For now, the only way to more or less make sure that the vessels sailing in the Gulf of Guinea are secure is to place professional armed guards on each of them. There are many organizations in countries around the gulf that are ready to offer these kinds of services. However, this service is very expensive, and vessels that belong to wealthy companies and carry valuable cargo are not the only ones that can be subjected to pirate attacks – this goes for any small fishing boat or maintenance ships. In addition, armed guards can protect ships in neutral waters, but international law prohibits entering a country’s territorial waters with armed fighters on board. And inside the boundaries of the territorial waters of a country like Benin, whose navy had just two vessels in 2019, is exactly where the risk of being attacked by pirates is the greatest.
Besides that, even armed guards cannot always cope with the attacks in the Gulf of Guinea. For example, most of the sensational news related to pirates that comes out of there has to do with Nigerians. This country has been suffering from armed conflicts for many years: various groups operate on its territory, from ethnic groups that wish to secede from Nigeria to the well-known Islamist terrorist organization Boko Haram, which became part of the even more infamous group DAESH in 2015 (both organizations are banned in the Russian Federation). In Nigeria, armed clashes regularly occur that claim the lives of both members of government security services and civilians. That kind of situation has persisted there for many decades and, among other things, has influenced the specifics inherent in local piracy. Most pirates in Nigeria have combat experience gained by fighting on various sides. Some pirate teams belong to extremist groups, and some are composed of former Nigerian security forces. Therefore, while the pirates of Southeast Asia are generally poorly armed, preferring to attack unprotected ships, avoid human casualties, and usually flee at the first hint of any organized resistance from the crew of the ship under attack, Nigerian pirates are armed to the teeth with modern firearms, and are good at handling them. They are persistent, well-motivated, and often ready to engage in long, bloody battles with ships that are not at all inferior to them in terms of the firepower that they possess.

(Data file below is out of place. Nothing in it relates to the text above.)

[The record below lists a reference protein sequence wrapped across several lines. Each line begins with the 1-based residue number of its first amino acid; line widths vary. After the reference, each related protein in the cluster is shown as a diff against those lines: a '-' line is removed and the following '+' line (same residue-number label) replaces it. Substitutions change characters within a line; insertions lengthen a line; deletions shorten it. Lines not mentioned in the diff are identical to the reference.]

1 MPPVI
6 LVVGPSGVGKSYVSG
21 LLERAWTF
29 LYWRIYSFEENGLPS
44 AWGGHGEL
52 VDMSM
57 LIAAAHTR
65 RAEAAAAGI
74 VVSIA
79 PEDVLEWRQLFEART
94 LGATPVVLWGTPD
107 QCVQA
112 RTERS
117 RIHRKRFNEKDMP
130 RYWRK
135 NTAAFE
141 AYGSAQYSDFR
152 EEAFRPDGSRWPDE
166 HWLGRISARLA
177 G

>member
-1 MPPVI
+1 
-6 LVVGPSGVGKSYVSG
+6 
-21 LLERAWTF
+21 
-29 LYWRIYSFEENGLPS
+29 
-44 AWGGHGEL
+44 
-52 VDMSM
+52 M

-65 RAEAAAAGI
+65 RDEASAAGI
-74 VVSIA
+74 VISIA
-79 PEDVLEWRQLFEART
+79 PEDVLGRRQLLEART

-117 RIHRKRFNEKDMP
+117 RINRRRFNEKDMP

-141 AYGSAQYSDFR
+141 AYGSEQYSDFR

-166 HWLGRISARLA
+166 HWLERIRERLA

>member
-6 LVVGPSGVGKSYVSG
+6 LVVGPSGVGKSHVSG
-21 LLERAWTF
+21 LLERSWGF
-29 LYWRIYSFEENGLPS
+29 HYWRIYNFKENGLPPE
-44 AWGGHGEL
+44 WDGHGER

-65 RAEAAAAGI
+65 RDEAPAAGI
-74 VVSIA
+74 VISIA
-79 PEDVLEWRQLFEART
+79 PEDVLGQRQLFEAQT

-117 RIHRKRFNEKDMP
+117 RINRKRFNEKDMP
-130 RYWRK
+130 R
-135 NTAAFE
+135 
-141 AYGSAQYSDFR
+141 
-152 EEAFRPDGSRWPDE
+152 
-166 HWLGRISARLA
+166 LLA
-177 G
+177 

In general, experts say that the problem of piracy in the Gulf of Guinea will not be resolved anytime soon. All the conditions in the gulf exist for this form of criminal activity to flourish. Nonetheless, some people believe that recently the number of pirate attacks in the Gulf of Guinea has decreased slightly, and, some experts affirm that the main reason for that is increased social and economic development in Nigeria. The small increase in prosperity, decrease in poverty, and growth in the number of jobs has been inversely proportionally reflected in the number of pirate attacks, even though it is not very significant for the time being. This gives rise to hope that in the future piracy in the Gulf of Guinea will gradually diminish and then disappear on its own, without any external military intervention, as countries in the region develop socially and economically.
Dmitry Bokarev, a political observer, exclusively for the online magazine “New Eastern Outlook”.